Gout can be frustrating and difficult to treat. Without satisfactory monitoring and treatment, patients may develop more severe disease, including joint destruction and renal damage. Careful monitoring of treatment, including the use of urate-lowering drugs for long-term disease, can allow patients to have symptom-free and productive lives.
- Gout is largely heritable but factors that trigger attacks include a diet high in meat and other purine-rich foods, obesity, increased alcohol consumption and diuretic use.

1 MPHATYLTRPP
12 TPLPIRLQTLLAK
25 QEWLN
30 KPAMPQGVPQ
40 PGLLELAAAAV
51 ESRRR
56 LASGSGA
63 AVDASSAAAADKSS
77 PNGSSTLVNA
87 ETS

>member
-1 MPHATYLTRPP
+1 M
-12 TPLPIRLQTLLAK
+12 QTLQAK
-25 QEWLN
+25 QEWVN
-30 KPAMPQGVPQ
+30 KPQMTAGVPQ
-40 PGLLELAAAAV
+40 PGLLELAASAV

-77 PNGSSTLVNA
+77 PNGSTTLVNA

- Asymptomatic hyperuricaemia is not associated with the development of gout in most people.
- For acute gout, the goal of treatment is pain relief and reduction of inflammation.
- The goal in the long-term treatment of chronic gout is an initial reduction in frequency and severity of attacks, leading to no further attacks or cure.
- Urate-lowering agents should not be initiated, ceased or adjusted during acute gout attacks.
- Patients with gout should have their diet and water intake reviewed periodically.